678 Following in the steps of the prophets and John the Baptist, Jesus announced the judgment of the Last Day in his preaching.Then will the conduct of each one and the secrets of hearts be brought to light.Then will the culpable unbelief that counted the offer of God's grace as nothing be condemned.Our attitude to our neighbor will disclose acceptance or refusal of grace and divine love.On the Last Day Jesus will say: "Truly I say to you, as you did it to one of the least of these my brethren, you did it to me."
Peace.

Concerning times and seasons, brothers, you have no need for anything to be written to you. For you yourselves know very well that the day of the Lord will come like a thief at night. - 1Thes 5:1-2
I think that says it all.
For more on this I recommend the following books:
Will Catholics be Left Behind? - Carl Olson
The Rapture Trap - Paul Thigpen

4 comments:

Art Historian said...

Below is 1 Thessalonians 4:14-18 in both the King James Version (KJV) and The New American Bible (NAB). They are virtually the same in wording and are the scriptures in the Bible that explain the "Rapture" or "Rapiemur" in the Latin Vulgate. The word rapture stems from the Latin word rapiemur:

1 Thessalonians 4:14-18 King James Version (KJV)

14. For if we believe that Jesus died and rose again, even so them also which sleep in Jesus will God bring with him. 15For this we say unto you by the word of the Lord, that we which are alive and remain unto the coming of the Lord shall not prevent them which are asleep. 16. For the Lord himself shall descend from heaven with a shout, with the voice of the archangel, and with the trump of God: and the dead in Christ shall rise first: 17. Then we which are alive and remain shall be caught up together with them in the clouds, to meet the Lord in the air: and so shall we ever be with the Lord. 18. Wherefore comfort one another with these words.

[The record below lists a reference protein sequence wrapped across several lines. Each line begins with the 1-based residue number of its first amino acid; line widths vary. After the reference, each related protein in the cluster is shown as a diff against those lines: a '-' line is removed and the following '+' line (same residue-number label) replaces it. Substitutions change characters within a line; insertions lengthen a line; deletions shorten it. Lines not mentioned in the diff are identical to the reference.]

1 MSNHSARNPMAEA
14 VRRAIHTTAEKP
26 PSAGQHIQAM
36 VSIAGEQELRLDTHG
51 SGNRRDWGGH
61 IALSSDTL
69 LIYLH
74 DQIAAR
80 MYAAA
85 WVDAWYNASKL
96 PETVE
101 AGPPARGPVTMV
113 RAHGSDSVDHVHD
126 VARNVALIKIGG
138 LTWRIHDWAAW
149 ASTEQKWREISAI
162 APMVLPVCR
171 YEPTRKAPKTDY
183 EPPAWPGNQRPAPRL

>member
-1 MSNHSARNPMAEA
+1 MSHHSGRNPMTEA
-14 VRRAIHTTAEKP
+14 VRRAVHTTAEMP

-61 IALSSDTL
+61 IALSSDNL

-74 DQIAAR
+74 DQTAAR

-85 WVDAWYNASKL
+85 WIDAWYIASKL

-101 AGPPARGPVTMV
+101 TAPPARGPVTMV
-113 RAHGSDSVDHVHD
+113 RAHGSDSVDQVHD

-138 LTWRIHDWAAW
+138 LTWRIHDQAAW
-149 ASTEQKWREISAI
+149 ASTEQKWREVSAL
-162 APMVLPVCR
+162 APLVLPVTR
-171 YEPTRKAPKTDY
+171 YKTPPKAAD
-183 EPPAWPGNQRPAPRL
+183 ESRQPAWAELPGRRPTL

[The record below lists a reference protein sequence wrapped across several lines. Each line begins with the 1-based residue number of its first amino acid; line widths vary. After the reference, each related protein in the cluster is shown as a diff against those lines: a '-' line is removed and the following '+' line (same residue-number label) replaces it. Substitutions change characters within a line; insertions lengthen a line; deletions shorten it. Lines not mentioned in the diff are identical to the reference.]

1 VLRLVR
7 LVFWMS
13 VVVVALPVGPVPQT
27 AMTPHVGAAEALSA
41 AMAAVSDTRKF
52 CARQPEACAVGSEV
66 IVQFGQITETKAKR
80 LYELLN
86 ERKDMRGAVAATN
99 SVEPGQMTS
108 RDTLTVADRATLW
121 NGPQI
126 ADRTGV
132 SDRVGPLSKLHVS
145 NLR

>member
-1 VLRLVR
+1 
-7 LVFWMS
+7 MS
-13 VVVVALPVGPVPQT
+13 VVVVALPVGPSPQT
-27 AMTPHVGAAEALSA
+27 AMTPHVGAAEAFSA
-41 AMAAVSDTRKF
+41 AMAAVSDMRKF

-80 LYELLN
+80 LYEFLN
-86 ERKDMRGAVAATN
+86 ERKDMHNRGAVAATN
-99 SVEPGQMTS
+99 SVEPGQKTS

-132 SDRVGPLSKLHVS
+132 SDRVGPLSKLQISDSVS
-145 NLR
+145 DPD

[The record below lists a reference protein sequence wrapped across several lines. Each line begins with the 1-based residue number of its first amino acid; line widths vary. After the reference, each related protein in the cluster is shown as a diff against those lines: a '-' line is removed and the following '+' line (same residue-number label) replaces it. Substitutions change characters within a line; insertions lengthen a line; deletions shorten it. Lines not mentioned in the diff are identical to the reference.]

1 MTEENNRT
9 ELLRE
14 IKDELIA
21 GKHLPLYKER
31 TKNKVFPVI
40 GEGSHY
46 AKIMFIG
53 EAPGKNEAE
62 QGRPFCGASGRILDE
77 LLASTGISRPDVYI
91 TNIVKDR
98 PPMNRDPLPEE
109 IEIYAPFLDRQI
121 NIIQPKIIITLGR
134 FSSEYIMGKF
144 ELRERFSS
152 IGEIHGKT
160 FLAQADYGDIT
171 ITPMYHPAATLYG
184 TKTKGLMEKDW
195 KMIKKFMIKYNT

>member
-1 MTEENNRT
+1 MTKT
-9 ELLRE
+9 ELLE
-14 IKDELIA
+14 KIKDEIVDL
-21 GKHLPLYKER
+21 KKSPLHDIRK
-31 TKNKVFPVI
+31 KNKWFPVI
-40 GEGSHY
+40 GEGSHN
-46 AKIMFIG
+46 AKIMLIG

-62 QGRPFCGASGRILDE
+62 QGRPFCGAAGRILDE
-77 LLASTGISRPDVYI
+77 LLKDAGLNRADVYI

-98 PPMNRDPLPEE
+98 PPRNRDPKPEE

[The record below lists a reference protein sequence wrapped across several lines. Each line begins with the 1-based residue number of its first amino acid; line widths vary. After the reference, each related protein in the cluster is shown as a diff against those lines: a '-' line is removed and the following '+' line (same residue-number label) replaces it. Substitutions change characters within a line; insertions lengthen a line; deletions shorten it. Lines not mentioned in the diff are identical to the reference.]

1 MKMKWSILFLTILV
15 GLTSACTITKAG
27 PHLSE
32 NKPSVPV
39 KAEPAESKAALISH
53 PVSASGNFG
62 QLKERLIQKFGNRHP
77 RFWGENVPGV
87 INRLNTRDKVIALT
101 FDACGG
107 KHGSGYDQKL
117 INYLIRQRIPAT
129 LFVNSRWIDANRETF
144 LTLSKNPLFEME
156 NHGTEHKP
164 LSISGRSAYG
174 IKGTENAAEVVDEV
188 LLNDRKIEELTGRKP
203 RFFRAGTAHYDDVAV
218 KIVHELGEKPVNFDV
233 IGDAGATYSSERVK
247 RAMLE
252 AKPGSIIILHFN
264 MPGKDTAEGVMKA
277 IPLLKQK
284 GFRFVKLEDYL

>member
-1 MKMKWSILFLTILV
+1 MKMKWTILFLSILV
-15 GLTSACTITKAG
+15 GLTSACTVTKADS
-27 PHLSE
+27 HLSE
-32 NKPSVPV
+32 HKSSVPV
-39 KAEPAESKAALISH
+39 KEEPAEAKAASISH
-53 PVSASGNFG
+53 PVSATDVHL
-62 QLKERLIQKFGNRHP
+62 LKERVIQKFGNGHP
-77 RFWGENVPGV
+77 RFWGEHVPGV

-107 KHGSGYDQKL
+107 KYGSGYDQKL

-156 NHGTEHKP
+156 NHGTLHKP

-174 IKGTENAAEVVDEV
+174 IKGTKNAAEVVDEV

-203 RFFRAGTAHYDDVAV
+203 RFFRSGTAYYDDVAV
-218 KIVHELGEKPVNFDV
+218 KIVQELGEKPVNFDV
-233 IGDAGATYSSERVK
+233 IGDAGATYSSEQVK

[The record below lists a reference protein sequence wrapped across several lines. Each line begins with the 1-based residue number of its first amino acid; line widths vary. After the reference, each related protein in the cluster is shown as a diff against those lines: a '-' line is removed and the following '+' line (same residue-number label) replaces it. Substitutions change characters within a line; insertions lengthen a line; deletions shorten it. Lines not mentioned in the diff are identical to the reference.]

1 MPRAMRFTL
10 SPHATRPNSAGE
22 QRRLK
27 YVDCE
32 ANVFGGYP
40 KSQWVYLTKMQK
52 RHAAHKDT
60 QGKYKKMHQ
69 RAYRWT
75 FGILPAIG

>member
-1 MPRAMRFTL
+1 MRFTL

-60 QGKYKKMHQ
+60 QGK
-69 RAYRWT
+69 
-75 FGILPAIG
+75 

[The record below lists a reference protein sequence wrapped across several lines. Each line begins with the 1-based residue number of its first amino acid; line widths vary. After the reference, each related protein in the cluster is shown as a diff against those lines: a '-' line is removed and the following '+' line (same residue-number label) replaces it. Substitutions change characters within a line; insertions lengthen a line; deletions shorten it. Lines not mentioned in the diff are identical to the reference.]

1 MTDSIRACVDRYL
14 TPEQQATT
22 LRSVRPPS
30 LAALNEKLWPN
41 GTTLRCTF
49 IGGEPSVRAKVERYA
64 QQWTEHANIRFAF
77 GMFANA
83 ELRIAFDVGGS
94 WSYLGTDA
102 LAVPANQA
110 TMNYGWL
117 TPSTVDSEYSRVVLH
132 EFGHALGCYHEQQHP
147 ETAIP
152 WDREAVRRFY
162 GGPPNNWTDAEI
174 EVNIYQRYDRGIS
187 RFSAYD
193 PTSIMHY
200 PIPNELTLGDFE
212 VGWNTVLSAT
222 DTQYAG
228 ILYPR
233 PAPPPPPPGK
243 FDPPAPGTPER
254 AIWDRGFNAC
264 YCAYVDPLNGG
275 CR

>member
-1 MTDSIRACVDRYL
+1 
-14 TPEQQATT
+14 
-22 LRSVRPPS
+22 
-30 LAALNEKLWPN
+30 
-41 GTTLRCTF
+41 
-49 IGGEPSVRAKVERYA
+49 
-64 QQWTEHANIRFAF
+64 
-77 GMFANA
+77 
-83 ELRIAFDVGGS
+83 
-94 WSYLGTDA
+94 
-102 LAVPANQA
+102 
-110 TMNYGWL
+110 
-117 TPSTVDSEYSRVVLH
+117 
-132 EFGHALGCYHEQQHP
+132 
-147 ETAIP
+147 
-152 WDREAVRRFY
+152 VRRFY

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1 Thessalonians 4:14-18 New American Bible (NAB)

14. For if we believe that Jesus died and rose, so too will God, through Jesus, bring with him those who have fallen asleep. 15. Indeed, we tell you this, on the word of the Lord, that we who are alive, who are left until the coming of the Lord, [3] will surely not precede those who have fallen asleep. 16. For the Lord himself, with a word of command, with the voice of an archangel and with the trumpet of God, will come down from heaven, and the dead in Christ will rise first. 17. Then we who are alive, who are left, will be caught up together [4] with them in the clouds to meet the Lord in the air. Thus we shall always be with the Lord. 18. Therefore, console one another with these words.
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3 [15] Coming of the Lord: Paul here assumes that the second coming, or parousia, will occur within his own lifetime but insists that the time or season is unknown (1 Thes 5:1-2). Nevertheless, the most important aspect of the parousia for him was the fulfillment of union with Christ. His pastoral exhortation focuses first on hope for the departed faithful, then (1 Thes 5:1-3) on the need of preparedness for those who have to achieve their goal.

4 [17] Will be caught up together: literally, snatched up, carried off; cf 2 Cor 12:2; Rev 12:5. From the Latin verb here used, rapiemur, has come the idea of "the rapture," when believers will be transported away from the woes of the world; this construction combines this verse with Matthew 24:40-41 (see the note there) // Luke 17:34-35 and passages from Revelation in a scheme of millennial dispensationalism.

Lee Lenstanik said...

The reference to those who have fallen asleep is to those who died, having lived a good and holy life, prior the act of redemption for the souls of man which is acknowledged by faith. Yes, there will be a second coming of the Lord. No, there is absolutely nothing in the Bible which states that Christ will come a third time. Hence, the new "rapture" theory is out the window. The "rapture" is not alluded to in any of Jesus' discourses in the Bible, in particularly it is not mentioned in Revelation as so many erroneously claim.

Sister Lynn said...

I do not believe in the rapture but to make of the Gospel of Matthew 24:36-42?
"one will be taken up and the other left?"

It seems like their theory is loosely based on Scripture? No?

Marcel said...

Sr. Lynn - While it is based on Scripture, it is based on faulty interpretations of Scripture.

The passage you refer to is a promise that God will draw the saved into heaven. In context, Jesus compares the end times to Noah's times, where Noah and his family were saved and all others were left to face the consequences of their actions. So it will be at the end of the world.